You went to work at Bain after college. Did you have a good experience there?
I always loved business, but I also didn’t feel like I was going to fit into the traditional corporate American business model. I just always had this passionate feminine energy to me, and I kind of knew that I always wanted to continue to change the landscape. Then I just really loved the people I met there. They just seemed like human beings. I didn’t feel judged for being a small, petite Indian woman.
And I actually feel like Bain, for me, was my college experience, because I didn’t really have one at M.I.T. A lot of the people who were with me at Bain then went on to found consumer companies like Birchbox, Warby Parker and Harry’s. We were all entrepreneurial. We didn’t want to get stuck in the grind of needing to just be monkeys in the office. To this day, we all call each other up.
Why did you leave Bain?
During my time at Bain, I was still doing Indian dance on the side. I would invite my entire office to my performances and many of them would come. I got to the point where after my third year at Bain, I knew I had to make a decision: Would I continue to dance seriously, or would I go to business school, like most of my friends were doing at the time? I realized at that moment, I wanted to give dance a little bit of a try. But I needed to find a job that was going to be a bit easier, less travel-oriented and a little bit more predictable.
So I got a job at Warner Music Group in 2008, and on the side I got to build my first company, which was my dance company. I got some of my girlfriends together, who I’d known and danced with for 15 years, and I just started renting space and trying to apply to get into dance festivals. We got into a dance festival and actually ended up on the cover of the arts section of The New York Times.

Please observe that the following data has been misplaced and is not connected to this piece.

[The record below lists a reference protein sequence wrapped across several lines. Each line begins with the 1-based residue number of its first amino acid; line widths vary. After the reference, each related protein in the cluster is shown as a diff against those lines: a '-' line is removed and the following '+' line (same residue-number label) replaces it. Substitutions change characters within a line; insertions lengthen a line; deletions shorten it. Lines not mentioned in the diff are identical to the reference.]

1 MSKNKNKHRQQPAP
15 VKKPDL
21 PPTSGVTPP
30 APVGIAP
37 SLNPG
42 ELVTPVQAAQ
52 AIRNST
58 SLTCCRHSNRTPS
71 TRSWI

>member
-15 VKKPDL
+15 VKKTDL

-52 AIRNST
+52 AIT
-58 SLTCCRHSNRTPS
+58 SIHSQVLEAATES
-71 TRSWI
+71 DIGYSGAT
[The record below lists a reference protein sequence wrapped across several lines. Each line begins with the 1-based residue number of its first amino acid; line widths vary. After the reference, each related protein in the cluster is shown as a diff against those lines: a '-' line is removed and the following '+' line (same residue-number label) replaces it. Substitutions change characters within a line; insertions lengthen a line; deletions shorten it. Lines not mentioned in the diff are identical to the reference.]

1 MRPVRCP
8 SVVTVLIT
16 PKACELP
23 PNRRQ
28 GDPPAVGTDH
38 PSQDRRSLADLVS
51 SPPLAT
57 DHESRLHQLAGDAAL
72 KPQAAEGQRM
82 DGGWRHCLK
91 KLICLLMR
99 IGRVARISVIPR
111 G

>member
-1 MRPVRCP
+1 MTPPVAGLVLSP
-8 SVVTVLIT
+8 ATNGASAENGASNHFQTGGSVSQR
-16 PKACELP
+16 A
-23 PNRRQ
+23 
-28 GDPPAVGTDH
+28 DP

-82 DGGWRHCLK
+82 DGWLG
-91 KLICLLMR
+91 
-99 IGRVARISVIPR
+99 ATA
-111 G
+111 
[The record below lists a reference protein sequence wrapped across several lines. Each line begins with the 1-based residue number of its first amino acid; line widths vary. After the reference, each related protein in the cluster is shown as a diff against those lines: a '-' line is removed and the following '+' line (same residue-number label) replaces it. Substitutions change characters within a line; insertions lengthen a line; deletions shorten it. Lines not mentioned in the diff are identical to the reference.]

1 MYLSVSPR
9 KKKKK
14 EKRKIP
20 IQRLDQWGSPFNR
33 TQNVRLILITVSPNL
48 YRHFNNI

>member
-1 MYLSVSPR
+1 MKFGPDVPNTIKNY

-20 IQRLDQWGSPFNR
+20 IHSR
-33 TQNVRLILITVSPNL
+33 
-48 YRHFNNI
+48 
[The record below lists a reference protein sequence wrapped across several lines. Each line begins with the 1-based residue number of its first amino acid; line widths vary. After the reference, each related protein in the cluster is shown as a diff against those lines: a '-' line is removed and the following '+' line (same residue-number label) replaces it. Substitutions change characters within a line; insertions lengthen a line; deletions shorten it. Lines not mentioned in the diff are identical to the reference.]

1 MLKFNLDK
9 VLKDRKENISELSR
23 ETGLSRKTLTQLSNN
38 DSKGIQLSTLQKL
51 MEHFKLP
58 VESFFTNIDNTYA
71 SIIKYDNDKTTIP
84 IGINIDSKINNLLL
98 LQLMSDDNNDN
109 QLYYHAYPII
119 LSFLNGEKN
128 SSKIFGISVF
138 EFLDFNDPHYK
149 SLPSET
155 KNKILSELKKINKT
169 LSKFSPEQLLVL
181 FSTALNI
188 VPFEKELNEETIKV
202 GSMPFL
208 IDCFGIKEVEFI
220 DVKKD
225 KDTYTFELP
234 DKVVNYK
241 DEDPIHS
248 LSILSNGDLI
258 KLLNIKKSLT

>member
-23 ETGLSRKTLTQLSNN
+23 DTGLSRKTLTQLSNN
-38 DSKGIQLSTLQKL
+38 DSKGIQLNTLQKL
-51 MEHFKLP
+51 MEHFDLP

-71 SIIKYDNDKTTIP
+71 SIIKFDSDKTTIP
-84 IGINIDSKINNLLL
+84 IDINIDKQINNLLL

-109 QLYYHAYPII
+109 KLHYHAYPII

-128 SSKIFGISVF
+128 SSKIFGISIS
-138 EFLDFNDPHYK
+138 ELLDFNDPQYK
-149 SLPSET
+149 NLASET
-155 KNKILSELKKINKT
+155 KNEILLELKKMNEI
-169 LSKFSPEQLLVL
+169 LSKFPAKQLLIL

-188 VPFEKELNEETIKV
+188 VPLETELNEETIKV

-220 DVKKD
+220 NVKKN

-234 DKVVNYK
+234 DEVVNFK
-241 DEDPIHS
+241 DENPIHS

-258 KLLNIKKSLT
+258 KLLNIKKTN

I was studying for my GMATs at the time. My dad just assumed I would go to business school. But I remember on the day, I remember waking up, getting the paper and I threw away my GMAT books.
How did your parents feel about that?
My dad thought I was dancing too much and needed to focus on work more. Then he came to this huge show we did, and everyone gave us a standing ovation. He called me the next day and was like, “I looked at arts programs at Columbia.” It was so sweet, because he just couldn’t get over this idea of education, but he understood that maybe I wanted to study something new. I will go and get a degree in astrophysics at some point, just to make my dad happy. But not right now.
So how did you start ClassPass?
I went out to San Francisco for a friend’s birthday in 2010, and all her friends were building apps. I remember being like, “You do this full time?” They were like, “Yeah.” I realized, What if I thought of an idea? I felt like I could build something. So I said to myself, I’m going to take two weeks to see if I can think of an idea. If I can think of an idea I really care about, maybe this is worth it.
A day and a half after I got back, I went online to go look for a ballet class. I end up on the traditional four or five dance studios that I know. I have seven tabs open. I can’t figure out which one to go to. One’s at 6:15. One’s at 6:30. I don’t know if the teacher is good, I don’t know if it’s beginner. Do I have the right stuff? An hour goes by, and I don’t pick which class to go to, and I never go to class that day. And I remember that day, starting to think, Wow, so many people are always looking for classes. What if I could build a search engine for classes? It doesn’t exist, and it’s something that I think a lot of people would find useful.
Is there a risk that all these boutique fitness classes might be a fad?
Have you been to trampoline class? That’s amazing.
No, to be honest, we kind of sit above all the trends. We’ve built this place where anything works. Our job isn’t to prescribe. It’s to give you all the options so you can choose and have access to what you want to do.
View original article here Source